*Richard McManus has a famous story about a student who appeared to be reading aloud perfectly but understood virtually nothing that she read. He was baffled until a colleague recognized that the girl couldn’t hear vowel sounds properly. They worked on the vowels, and her comprehension improved markedly. Sometimes decoding problems aren’t obvious.
In a recent post, I talked about the challenges that (ACT) tutors often face when working with struggling readers; I also discussed how different types of problems can signal difficulties in different component skills that combine to produce reading. In this post, I’m going to cover how to identify a reading problem and provide some strategies for determining whether it stems from decoding, aural comprehension, or both.
To quickly review, the Simple View (Gough and Tunmer, 1986) states that General Reading Ability = Decoding x Aural Comprehension, with the weaker factor limiting overall skill.
Proficient teenage-adult readers decode at approximately 200 words per minute, or the speed of speech; however, many struggling readers never learned sound-letter combinations well enough to “map” them orthographically—that is, to store them in their brains for automatic retrieval. As a result, they read slowly and dysfluently, and may guess at, skip, misread, reverse, add, or omit letters/words.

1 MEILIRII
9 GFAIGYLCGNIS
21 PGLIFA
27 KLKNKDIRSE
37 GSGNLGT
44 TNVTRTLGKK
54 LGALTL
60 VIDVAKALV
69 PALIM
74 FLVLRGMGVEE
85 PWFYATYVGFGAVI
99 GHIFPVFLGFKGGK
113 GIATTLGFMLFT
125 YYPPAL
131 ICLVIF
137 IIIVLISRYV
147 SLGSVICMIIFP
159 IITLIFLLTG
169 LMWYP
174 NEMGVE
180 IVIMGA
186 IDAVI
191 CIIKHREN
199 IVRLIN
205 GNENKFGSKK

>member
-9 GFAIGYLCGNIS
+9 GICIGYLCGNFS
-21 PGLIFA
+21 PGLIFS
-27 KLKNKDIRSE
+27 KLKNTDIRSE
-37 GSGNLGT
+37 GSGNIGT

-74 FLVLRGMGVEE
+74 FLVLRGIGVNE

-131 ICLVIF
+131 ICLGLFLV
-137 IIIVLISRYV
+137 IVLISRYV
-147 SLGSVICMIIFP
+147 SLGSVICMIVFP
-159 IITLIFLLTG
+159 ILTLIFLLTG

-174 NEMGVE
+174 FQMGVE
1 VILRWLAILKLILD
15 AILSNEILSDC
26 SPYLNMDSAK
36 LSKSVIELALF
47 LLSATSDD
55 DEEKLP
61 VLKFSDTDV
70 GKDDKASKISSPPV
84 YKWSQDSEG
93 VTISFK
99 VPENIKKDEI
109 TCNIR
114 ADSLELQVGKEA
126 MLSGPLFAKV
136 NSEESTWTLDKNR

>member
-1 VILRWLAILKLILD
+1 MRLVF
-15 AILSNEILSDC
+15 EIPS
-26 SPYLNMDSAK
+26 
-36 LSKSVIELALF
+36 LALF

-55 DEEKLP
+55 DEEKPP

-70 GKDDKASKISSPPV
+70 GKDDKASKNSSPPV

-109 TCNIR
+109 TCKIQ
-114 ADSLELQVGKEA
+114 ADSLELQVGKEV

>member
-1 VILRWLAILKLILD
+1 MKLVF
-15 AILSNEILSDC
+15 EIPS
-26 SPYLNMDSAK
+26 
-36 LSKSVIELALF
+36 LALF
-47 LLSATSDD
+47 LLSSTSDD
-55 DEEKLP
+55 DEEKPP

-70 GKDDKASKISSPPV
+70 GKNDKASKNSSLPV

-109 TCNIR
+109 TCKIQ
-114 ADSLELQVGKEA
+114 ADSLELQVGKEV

On the other side, weak vocabulary (particularly words denoting abstract concepts); difficulty making sense out of complex syntax; and poor general knowledge can cause students who are solid decoders to have trouble understanding what they read.
Problems can be restricted to either of these areas; however, they often involve both factors and together produce a general reading problem. (more…)